This article takes up from where the one of 9^{th} March left off. Now we will take a look at QC questions from a slightly different perspective. The first three answer options can be modified by using “Always”.
The modified answer choices are as follows:
- Value of Column A is ALWAYS greater than the Value of Column B.
- Value of Column B is ALWAYS greater than the Value of Column A.
- Both the values of Column A and B are ALWAYS same.
- The relationship between values of Column A and B cannot be determined from the information provided.
Interestingly this small change justifies the significance of the last answer option (D), i.e. whenever we find a single possible case when the ALWAYS greater or ALWAYS equal thing can be negated! Students are seen hesitating to mark the answer option D; in fact, they make that extra effort to cross check before marking it and in the process waste time on a fairly futile task..
3] Look out for D!
What I mean by ‘look out for D’ is that the moment you see a Quantitative Comparison question involving variables, try to prove the answer D. The key is to look for numbers that would work differently from the previously used numbers. Let us take an example to elaborate this approach.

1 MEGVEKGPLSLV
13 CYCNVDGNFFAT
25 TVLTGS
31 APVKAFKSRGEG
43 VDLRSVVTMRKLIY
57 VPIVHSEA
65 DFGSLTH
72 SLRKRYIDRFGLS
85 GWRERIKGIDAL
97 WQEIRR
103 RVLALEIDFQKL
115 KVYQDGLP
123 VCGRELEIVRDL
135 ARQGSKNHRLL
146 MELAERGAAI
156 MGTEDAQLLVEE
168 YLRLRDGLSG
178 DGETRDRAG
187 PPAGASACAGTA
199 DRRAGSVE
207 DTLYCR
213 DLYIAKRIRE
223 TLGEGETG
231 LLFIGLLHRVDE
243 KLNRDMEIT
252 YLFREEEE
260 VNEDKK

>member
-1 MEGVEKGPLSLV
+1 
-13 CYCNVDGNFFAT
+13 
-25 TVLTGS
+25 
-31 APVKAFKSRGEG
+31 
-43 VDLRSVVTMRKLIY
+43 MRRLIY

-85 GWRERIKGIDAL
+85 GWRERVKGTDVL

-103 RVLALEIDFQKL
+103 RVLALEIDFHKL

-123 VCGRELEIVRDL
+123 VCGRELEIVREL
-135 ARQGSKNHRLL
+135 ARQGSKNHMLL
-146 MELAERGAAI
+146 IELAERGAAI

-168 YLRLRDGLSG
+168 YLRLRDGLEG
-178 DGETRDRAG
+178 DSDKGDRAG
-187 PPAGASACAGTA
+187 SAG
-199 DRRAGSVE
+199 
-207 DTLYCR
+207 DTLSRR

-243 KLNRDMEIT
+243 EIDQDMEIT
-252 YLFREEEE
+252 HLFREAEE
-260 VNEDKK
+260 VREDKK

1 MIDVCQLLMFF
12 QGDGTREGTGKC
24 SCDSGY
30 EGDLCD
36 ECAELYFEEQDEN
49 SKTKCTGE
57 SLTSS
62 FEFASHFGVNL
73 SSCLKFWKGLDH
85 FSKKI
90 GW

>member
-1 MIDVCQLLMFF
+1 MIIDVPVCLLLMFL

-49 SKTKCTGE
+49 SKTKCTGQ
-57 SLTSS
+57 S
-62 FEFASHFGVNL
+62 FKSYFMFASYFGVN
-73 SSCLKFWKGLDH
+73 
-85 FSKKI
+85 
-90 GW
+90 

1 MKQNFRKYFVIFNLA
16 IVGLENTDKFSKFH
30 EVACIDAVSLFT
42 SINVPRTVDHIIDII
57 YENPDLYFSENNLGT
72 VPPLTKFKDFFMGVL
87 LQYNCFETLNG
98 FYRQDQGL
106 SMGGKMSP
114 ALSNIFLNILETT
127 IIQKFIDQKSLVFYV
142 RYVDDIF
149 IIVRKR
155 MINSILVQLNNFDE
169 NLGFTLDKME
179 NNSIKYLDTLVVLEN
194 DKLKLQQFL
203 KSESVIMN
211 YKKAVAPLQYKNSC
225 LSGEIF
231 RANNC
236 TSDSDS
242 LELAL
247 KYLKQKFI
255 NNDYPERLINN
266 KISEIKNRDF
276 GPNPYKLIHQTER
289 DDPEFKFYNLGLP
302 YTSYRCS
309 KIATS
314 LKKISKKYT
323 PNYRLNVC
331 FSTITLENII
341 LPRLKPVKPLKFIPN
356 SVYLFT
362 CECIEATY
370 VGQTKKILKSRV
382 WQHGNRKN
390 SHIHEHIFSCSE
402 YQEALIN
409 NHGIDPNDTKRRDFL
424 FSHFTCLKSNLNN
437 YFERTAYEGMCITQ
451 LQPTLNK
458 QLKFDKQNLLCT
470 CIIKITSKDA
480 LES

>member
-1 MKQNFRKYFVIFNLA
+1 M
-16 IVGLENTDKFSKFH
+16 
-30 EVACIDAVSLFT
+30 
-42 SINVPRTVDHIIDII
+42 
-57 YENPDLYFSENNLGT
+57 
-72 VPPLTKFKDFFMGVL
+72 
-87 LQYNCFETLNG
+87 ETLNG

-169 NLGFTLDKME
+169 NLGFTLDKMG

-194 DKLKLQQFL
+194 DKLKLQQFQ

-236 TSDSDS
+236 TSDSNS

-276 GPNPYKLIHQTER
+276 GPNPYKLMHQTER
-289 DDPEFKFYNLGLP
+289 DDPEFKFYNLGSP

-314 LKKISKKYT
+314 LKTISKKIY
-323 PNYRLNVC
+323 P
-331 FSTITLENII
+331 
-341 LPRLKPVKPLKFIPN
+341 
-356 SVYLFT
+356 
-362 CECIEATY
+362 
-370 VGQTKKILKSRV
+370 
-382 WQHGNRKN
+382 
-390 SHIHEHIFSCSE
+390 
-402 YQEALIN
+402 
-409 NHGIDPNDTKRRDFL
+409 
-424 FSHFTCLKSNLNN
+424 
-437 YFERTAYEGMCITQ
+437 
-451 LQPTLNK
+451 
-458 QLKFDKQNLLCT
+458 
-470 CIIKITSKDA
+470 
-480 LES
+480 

y=2x+5
Quantity A |
Quantity B |
x |
y |
Now in this question if we assume , then the value of , thus clearly quantity B is greater than that of quantity A. So the answer is B. But let us try some other number for x. Our intention here is to look out for any number which can negate our previous answer i.e. quantity B is greater. Ok, so if I just assume that both the quantities are equal, say we plug in the given equation:
Therefore, . So, what we get here is, when then both the quantities are equal i.e answer C. As quantity A is not Always greater, we cannot determine the exact relationship between quantity A and B, thus the answer is D!
Please try the following example using the above strategy:
q>1
Quantity A |
Quantity B |
Well, a very interesting fact about this method is that when we cannot find any number which negates the answer using a previous number, then the answer must be the previous one!
Let us take one example on this:
x=y+7
Quantity A |
Quantity B |
Now in this problem, if we assume that , we get Thus, quantity A is greater than B. Therefore answer A. Now we cannot find any single value of x which negates the above answer, hence the answer is 100% A.
We do have a couple of other methods such as “using Inequality concept” as this is a comparison question and “plug in values in variables” which help minimise the efforts in QC questions, but the above methods are most frequently useful in actual exam! All the Best! Do write in for any doubts.